A workshop on fluids then followed. Prof Teboul reminded us of the fact that a fluid challenge cannot (by definition) be used to predict fluid responsiveness and is only successful in 50%. Dr Malbrain explained the concept of ‘de-resuscitation’. He underlined its importance with the fact that on average, non-survivors are 8 litres positive by the end of their first week on ICU compared to survivors who are only 3 litres positive. Dr Roop Kishen explained the deleterious metabolic effects of chloride rich fluids. This brought to an end the first day.

I particularly enjoyed the lung ultrasound workshop with Dr Ranier Gatz and Marek Nalos the next morning. After some case presentations, it was very useful to be supervised actually doing some hands on scanning. I will certainly be more comfortable in using this technique in clinical practice in future.

An update on neuro-critical care provided an insight into the future. Prof David Crippen described nano-robots which he believes will be used to clear subarachnoid haemorrhage in years to come. He also believes that organs may be preserved by cryogenics. Two intriguing prospects for the future. Prof Joe Lex cast a sceptical eye on the evidence for thrombolysis in acute stroke. Prof Bala Venkatesh outlined the possible neuro-protective effects of ketones in brain injury. Prof Polderman reviewed the maintenance of homeostasis in brain injured patients. This included a striking slide showing large areas of brain which were hypoperfused after hyperventilation in a brain injured patient. Tom Bleck then provided an update on the evidence on treatment of status epilepticus.

After hearing Dr Orton from Oldham discuss the mechanism of propofol and its effect on the endocannabinoid system, I was keen to head to the education session. Dr Anna Batchelor explained the changes to the training system in intensive care medicine in the UK. It was useful to hear the background to the changes and the future direction. Trainees were very keen to ask her about what will be happening in the future and the questions continued into the coffee break. As a contrast we heard about ICU training in Brazil from Dr Fredrico Bruzzi de Carvalho.
Prof Mervyn Singer from University College London then took to the stage to decry the new religion of ‘bundlism’. He added to the criticism of the basis of some of the Surviving Sepsis guidleines. He also critiqued the evidence for the ventilator acquired pneumonia bundle used in the UK. He advised that ‘guidelines should be guidelines not rules written in stone’. He argued the case for what he described as EBID, evidence based individiualised decision making. In the last session, we learned that hypothermia is feasible in awake patients with Prof Polderman. Prof Fang Gao Smith explained the evidence behind the unpalatable idea of enteral faecal infusion for recurrent clostridium difficile infection, however there is no evidence yet for probiotics. Associate Prof Don Chalfin argued the case for dedicated intensivists in ICU and Prof Mitch Fink described organisational models for critical care services. Prof Mervyn Singer then talked about ‘suspended animation’ and explained that sulphide is a treatment of potential in ischaemia-reperfusion injuries, with the effect of decreasing metabolism.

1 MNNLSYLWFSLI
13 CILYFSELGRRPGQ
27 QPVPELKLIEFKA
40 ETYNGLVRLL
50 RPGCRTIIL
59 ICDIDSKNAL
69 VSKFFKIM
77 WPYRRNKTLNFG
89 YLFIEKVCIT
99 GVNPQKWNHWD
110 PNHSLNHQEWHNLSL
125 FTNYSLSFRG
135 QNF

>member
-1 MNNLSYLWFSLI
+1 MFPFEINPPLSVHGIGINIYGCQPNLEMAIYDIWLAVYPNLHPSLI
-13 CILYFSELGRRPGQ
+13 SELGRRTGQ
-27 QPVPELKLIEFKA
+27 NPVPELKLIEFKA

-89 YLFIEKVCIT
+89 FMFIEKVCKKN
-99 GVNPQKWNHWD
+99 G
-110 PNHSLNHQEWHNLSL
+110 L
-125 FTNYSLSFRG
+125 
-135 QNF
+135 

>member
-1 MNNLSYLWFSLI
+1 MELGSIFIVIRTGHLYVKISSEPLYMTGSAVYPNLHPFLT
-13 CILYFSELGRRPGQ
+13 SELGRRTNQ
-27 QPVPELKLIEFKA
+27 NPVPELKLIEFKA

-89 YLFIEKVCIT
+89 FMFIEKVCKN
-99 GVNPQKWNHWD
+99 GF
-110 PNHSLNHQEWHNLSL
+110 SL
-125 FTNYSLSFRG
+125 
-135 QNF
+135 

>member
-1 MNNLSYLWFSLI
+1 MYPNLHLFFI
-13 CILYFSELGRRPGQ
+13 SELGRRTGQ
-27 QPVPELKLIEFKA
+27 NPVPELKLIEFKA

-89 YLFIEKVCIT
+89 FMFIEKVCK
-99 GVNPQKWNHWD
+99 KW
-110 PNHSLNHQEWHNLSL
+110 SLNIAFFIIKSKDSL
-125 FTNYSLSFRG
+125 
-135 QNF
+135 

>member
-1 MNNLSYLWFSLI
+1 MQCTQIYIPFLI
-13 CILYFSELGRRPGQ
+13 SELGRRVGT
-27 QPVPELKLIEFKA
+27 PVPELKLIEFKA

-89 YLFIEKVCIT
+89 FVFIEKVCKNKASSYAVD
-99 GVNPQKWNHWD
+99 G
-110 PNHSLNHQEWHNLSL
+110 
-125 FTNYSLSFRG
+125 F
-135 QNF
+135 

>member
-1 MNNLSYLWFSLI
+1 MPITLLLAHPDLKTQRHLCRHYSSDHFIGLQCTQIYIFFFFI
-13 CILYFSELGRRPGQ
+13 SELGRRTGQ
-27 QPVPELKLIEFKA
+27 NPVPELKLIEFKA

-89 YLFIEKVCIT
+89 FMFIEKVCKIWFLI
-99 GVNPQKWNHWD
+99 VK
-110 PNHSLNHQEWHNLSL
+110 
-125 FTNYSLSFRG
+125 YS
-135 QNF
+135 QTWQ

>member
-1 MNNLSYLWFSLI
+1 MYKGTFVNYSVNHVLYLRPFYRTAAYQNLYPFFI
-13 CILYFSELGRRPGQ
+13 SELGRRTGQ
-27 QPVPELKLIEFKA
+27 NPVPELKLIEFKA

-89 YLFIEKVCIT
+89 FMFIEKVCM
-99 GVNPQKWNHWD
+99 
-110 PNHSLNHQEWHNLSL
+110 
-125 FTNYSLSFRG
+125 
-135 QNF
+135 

To summarise, key themes included the importance of thinking about interventions rather than following bundles or protocols without questioning, and criticism of the use of CVP to guide fluid resuscitation. I found it valuable to reflect that sometimes, the most appropriate treatment may be to do nothing rather than intervene in a way which could potentially harm the patient. This includes blindly giving fluid. I left feeling thoroughly up to date on many of the latest topics. Having recently sat the FFICM examination, I would recommend this meeting to anyone planning to sit an examination in intensive care. Examiners expect more up to date knowledge than that in found text books and attending a conference such as this would be ideal preparation. Perhaps a specific session for an exam knowledge update for trainees could be considered for future years. Trainees will find this meeting beneficial for exam preparation, the opportunity to present an abstract, as well being inspired by key thinkers across intensive care medicine. It is also a chance to be able to meet and socialise with other trainees. I would like to thank Dr Veerappan for organising the event and I am looking forward to next year’s Symposium.

Redmond Tully, Specialty Registrar in Anaesthesia and Intensive Care Medicine, Manchester, United Kingdom

Review of the 2007 Critical Care Conference

As usual, the 4th Annual Critical Care Symposium put on by Veerappan in Manchester, UK was superb. There were around 200 attendees this year, and my biggest concern is that the meeting will “catch on” and get too big. The faculty which Veerappan manages to assemble for these meetings is astonishing, and a wide range of clinical and basic science topics are always discussed. Unarguably, at least to me, the most valuable aspect of this meeting is that it really doesn’t matter if the specific topic or development you are interested in is on the program or not, because it is nearly certain that among the faculty or attendees there will be someone there who knows what you want to know – and, just as importantly, will have both the time and the inclination to talk to you at length about it. With likes of Bleck, Fink, and Singer to chat with, anything I wanted to know about current developments in the pathophysiology and experimental treatment of sepsis, ischemia and shock is only a question or two away from being answered.